Our own ancestral religion is another good example of such a folk religion that can only rightly be practiced by our own folk.

Your point about these three religions in question "belonging" to particular races* (though not those that were originally suggested) highlights what I think of as the cause for all of this. I think people of various races are both hardwired and trained to view the world in various ways. A given religion will sort of require a particular world view, and those races that are previously inclined toward the world view in question will allow the religion's spread much more readily than will other races.

(* Throughout this paragraph, I have not restricted "race" to any physical anthropological definition "ethnicities" would perhaps have been a better term, but I'll leave "races", since it's a good deal shorter.)

Jekatrina
Thursday, January 26th, 2006, 01:08 PM
Hmm. I think some religions can very easily be said to fit only certain groups of people. Many religions are folk religions that, in my opinion, should only be followed by the folk that own them, as it were. Consider Judaism, for example: for someone who is not an ethnic Jew to adopt a religion that views ethnic Jews as the Lord's chosen people and all others as their inferiors is not thinking very clearly. Hinduism is another prominent example of a folk religion that is rather meaningless for those of us who are foreign to the folk who own it. Less prominent examples would include any of the tribal religions known around the world by the tribes that live them.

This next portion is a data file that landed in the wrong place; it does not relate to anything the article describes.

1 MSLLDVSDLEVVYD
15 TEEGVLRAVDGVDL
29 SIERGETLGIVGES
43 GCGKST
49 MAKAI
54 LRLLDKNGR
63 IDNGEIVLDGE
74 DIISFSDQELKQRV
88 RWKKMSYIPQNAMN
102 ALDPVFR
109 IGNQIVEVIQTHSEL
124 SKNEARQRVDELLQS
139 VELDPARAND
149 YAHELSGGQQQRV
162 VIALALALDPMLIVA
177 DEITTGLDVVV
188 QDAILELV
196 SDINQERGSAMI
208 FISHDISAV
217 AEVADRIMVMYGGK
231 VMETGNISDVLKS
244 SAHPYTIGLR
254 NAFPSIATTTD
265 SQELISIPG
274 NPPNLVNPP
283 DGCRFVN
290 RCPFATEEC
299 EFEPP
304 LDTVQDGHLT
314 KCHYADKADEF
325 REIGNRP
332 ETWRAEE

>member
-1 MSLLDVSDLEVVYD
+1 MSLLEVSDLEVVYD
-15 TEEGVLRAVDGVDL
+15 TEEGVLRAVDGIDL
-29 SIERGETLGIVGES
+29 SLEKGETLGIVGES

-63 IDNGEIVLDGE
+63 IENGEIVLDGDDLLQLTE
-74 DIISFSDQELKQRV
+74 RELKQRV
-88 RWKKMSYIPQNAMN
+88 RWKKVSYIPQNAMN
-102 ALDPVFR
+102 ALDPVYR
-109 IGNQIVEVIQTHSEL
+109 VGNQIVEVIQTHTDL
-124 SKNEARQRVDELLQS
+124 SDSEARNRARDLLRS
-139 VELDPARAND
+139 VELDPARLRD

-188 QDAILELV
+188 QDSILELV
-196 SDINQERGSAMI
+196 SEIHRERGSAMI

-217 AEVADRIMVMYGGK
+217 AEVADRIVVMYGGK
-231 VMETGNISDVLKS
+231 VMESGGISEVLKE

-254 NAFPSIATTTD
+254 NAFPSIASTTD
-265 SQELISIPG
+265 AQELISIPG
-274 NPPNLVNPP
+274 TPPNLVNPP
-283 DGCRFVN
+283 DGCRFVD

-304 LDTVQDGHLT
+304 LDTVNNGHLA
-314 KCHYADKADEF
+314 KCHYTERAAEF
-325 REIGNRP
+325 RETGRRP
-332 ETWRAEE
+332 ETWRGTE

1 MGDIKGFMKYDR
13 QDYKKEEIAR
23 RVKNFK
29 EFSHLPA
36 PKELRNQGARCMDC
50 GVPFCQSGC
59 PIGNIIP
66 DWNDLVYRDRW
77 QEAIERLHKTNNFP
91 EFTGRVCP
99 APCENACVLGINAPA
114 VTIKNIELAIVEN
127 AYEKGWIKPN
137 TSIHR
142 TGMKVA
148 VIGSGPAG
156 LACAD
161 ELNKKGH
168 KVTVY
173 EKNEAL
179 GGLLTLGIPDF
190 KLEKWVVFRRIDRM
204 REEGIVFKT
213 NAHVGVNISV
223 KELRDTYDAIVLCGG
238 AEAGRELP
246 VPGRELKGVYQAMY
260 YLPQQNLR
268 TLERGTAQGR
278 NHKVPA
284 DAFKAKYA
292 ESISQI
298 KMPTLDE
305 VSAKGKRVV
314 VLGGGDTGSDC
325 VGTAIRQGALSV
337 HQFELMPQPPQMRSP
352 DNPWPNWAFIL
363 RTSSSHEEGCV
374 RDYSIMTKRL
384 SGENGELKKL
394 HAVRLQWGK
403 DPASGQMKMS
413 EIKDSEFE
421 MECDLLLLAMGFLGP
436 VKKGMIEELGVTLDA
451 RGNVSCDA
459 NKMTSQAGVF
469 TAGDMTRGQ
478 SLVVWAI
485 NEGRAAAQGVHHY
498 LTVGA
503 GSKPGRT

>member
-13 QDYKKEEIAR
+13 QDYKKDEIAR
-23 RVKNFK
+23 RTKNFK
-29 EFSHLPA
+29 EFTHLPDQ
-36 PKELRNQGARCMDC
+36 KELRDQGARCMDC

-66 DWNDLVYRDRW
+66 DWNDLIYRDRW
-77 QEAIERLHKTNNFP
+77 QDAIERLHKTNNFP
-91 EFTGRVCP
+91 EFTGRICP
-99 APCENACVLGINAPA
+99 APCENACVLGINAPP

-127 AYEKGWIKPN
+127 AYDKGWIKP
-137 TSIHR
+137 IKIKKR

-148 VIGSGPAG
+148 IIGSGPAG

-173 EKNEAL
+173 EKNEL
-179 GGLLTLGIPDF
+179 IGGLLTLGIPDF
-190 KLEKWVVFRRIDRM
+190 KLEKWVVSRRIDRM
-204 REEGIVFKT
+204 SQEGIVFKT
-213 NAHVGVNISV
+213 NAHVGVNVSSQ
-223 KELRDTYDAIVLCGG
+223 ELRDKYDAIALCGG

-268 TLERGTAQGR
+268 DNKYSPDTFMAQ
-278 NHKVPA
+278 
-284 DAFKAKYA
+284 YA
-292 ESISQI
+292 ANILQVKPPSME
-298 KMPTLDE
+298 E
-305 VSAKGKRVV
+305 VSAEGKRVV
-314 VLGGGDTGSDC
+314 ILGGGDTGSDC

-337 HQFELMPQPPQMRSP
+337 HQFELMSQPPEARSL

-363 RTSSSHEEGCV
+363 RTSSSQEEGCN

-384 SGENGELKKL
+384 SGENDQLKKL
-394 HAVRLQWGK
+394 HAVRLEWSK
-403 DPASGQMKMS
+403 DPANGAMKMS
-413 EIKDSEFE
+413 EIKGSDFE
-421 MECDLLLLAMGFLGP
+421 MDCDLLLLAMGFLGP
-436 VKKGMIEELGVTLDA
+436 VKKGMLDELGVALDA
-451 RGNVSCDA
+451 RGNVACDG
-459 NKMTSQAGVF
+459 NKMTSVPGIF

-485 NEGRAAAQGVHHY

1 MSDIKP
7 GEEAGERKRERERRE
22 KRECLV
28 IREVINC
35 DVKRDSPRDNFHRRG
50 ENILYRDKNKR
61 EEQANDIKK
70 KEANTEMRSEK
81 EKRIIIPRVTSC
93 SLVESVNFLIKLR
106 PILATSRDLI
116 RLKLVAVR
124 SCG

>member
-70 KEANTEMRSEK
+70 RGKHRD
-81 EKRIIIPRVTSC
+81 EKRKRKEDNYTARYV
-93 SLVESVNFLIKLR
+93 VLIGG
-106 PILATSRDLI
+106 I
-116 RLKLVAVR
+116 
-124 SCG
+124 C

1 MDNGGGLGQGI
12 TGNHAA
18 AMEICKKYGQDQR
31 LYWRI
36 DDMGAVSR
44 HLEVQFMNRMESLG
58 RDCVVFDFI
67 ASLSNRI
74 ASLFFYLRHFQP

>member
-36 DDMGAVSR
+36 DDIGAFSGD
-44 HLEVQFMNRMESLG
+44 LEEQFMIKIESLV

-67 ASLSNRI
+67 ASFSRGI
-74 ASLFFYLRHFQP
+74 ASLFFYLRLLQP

Our own ancestral religion is another good example of such a folk religion that can only rightly be practiced by our own folk.

Your point about these three religions in question "belonging" to particular races* (though not those that were originally suggested) highlights what I think of as the cause for all of this. I think people of various races are both hardwired and trained to view the world in various ways. A given religion will sort of require a particular world view, and those races that are previously inclined toward the world view in question will allow the religion's spread much more readily than will other races.

(* Throughout this paragraph, I have not restricted "race" to any physical anthropological definition "ethnicities" would perhaps have been a better term, but I'll leave "races", since it's a good deal shorter.)